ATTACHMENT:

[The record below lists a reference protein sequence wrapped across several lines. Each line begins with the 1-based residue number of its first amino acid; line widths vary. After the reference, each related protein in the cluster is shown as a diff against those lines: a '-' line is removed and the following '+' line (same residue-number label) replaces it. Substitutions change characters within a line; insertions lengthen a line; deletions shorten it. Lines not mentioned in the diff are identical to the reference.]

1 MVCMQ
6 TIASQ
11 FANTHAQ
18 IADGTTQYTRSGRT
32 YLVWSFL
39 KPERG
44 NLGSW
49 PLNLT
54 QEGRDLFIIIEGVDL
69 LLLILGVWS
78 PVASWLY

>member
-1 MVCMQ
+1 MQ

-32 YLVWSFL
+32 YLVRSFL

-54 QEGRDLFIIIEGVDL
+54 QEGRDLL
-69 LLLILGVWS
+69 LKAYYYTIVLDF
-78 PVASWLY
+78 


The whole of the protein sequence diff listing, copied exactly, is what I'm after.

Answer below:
[The record below lists a reference protein sequence wrapped across several lines. Each line begins with the 1-based residue number of its first amino acid; line widths vary. After the reference, each related protein in the cluster is shown as a diff against those lines: a '-' line is removed and the following '+' line (same residue-number label) replaces it. Substitutions change characters within a line; insertions lengthen a line; deletions shorten it. Lines not mentioned in the diff are identical to the reference.]

1 MVCMQ
6 TIASQ
11 FANTHAQ
18 IADGTTQYTRSGRT
32 YLVWSFL
39 KPERG
44 NLGSW
49 PLNLT
54 QEGRDLFIIIEGVDL
69 LLLILGVWS
78 PVASWLY

>member
-1 MVCMQ
+1 MQ

-32 YLVWSFL
+32 YLVRSFL

-54 QEGRDLFIIIEGVDL
+54 QEGRDLL
-69 LLLILGVWS
+69 LKAYYYTIVLDF
-78 PVASWLY
+78 